Studies find that 70% will have significant improvement in pain symptoms and functional capacity if the syndrome is identified early and the patient is well motivated. Management programs must focus on modalities to reduce pain, instruction in posture, manipulation to restore proper biomechanics, stretching and exercise, stress reduction, life-style changes to improve sleep, naturopathic techniques and appropriate pharmaceuticals. The most successful programs emphasize the patient's active participation.


Any abnormal biomechanics or trauma (microtrauma) could result in abnormal biochemical function and impaired performance leading to pain and disability. A study reports reduction in headaches and joint pain following manipulation of a patient with chronic fatigue syndrome. Since both FM and CFS present with significant chronic musculoskeletal pain, a course of manipulation may be warranted. Manipulation does not appear to "cure" the condition.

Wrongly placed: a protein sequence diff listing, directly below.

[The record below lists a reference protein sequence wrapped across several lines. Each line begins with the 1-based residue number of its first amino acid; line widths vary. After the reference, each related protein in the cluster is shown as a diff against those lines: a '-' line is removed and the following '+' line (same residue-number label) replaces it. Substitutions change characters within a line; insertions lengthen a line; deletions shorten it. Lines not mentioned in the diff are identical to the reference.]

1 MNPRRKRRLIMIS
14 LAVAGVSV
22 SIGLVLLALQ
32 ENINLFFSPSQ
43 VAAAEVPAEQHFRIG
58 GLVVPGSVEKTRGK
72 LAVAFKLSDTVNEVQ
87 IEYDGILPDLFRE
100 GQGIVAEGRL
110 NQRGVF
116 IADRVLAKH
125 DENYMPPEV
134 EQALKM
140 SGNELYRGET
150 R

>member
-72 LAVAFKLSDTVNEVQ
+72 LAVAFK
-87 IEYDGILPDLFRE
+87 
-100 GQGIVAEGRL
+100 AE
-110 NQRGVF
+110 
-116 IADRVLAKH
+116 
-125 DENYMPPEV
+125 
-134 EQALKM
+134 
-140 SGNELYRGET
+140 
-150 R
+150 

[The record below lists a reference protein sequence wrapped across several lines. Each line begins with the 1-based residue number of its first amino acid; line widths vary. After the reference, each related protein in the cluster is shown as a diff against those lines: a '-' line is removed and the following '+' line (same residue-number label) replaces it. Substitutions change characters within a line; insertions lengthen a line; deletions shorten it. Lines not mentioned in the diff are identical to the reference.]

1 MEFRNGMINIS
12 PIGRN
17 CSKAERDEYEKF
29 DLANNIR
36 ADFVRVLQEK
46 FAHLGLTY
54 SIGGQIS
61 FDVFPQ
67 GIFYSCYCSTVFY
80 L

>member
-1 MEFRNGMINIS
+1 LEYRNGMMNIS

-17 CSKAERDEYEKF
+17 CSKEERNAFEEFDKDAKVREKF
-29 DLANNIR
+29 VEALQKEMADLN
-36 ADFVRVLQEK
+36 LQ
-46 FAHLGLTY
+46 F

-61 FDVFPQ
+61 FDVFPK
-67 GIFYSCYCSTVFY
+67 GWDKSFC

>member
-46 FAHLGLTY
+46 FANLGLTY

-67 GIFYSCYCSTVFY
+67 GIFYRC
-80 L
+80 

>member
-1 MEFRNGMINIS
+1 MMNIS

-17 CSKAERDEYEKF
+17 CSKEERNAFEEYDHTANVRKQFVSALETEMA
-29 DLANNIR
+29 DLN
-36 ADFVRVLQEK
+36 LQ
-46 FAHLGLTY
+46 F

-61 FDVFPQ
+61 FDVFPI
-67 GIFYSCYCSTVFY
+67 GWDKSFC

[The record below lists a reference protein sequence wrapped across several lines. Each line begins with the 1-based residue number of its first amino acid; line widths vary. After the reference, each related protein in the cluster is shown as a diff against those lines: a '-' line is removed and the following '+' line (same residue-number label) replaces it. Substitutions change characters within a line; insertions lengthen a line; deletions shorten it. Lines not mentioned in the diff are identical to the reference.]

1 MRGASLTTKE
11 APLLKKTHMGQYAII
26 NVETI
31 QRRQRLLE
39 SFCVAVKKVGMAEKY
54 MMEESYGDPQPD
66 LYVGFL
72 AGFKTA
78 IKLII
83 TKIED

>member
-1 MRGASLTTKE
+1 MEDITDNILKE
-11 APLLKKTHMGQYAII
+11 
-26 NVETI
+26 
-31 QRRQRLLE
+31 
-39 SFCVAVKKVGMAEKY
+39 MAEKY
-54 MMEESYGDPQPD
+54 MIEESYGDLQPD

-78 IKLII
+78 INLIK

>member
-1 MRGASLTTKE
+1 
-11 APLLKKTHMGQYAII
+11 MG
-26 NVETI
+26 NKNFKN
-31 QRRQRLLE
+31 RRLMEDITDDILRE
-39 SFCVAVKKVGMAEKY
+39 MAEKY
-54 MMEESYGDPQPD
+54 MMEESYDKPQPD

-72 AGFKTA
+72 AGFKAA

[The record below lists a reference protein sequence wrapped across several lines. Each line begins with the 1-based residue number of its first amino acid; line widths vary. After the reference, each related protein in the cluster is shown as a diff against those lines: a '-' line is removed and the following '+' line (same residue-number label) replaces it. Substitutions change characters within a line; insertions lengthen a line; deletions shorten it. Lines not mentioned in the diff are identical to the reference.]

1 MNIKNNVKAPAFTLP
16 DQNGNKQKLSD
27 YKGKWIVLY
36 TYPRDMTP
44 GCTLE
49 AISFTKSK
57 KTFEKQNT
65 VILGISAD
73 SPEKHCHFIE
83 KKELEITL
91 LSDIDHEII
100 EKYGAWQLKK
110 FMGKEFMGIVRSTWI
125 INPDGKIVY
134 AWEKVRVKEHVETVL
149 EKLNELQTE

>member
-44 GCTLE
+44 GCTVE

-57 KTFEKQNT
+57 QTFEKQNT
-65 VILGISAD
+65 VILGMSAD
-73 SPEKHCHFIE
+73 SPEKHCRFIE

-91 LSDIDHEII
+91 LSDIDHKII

A significant number of FM patients tried manipulation for relief of their discomfort with 37%-45% reporting moderate to great improvement.

This was more successful than the two most recommended drugs for FM. Chiropractic was reported as giving no relief in 16.2% of cases, while drugs were of no benefit in 45% of patients. A study done by Wolfe reports that chiropractic treatment scored among the most effective treatments. The use of chiropractic treatments has been in recent literature to help control pain in the FMS patient.